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Cell and Tissue Research

, Volume 221, Issue 2, pp 351–39 | Cite as

Fine structural localisation of acetylcholinesterase activity in the compound eye of the honeybee (Apis mellifica L.)

  • Karl Kral
  • Lothar Schneider
Article

Summary

Acetylcholinesterase (AChE) activity was demonstrated histochemically at the electron microscopic level in the compound eye of the worker bee (Apis mellifica L.) by use of the method of Lewis and Shute (1969).

All photoreceptor axons (short and long visual fibres) display AChE activity. The reaction product is located in the axoplasm and at the plasma membrane. Substantial amounts of the reaction product can be detected in the intercellular spaces between the visual fibres. Along the visual fibres, the enzyme activity is unevenly distributed. High AChE activity is present in the distal parts of the axons, in contrast to lower enzyme levels in the lamina. However, AChE is also present in the proximal terminals of the visual fibres as well as in the intercellular spaces between visual fibre terminals and the postsynaptic neurones (monopolar cells). Intracellular enzyme activity is almost absent in the monopolars.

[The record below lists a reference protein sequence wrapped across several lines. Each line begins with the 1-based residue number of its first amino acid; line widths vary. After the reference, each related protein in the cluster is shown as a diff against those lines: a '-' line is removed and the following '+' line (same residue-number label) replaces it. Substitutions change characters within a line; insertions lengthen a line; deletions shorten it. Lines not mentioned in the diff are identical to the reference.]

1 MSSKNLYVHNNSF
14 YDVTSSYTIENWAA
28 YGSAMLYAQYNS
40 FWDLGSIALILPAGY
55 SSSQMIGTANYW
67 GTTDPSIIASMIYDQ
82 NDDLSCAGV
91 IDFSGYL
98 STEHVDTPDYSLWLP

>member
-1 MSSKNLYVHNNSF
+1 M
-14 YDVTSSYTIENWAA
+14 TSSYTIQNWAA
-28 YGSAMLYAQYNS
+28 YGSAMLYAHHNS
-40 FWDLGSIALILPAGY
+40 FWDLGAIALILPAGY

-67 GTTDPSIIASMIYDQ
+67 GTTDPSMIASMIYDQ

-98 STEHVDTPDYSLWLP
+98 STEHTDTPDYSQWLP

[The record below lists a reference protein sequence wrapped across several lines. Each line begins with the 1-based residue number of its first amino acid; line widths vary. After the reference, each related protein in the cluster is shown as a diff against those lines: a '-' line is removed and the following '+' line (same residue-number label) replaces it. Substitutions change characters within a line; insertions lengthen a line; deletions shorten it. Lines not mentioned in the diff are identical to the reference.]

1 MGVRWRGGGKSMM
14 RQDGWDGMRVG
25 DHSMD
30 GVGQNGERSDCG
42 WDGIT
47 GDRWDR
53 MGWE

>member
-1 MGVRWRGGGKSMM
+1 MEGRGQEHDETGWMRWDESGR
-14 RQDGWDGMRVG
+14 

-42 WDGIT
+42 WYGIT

The authors assume the high AChE activity in the visual fibres to be indicative of acetylcholine as the transmitter at the first synapse of the compound eye. This hypothesis is discussed in view of the results of autoradiographic, electrophysiological and pharmacological investigations of the compound eye and of the ocellus. Our data are at variance with results of studies on the eyes of Diptera.

Key words

Visual system, bee Photoreceptor cells Acetylcholinesterase Electron-microscopic histochemistry 

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Copyright information

© Springer-Verlag 1981

Authors and Affiliations

  • Karl Kral
    • 1
    • 2
  • Lothar Schneider
    • 1
    • 2
  1. 1.Department of ZoologyUniversity of GrazGrazAustria
  2. 2.Department of ZoologyUniversity of WürzburgWürzburgFederal Republic of Germany

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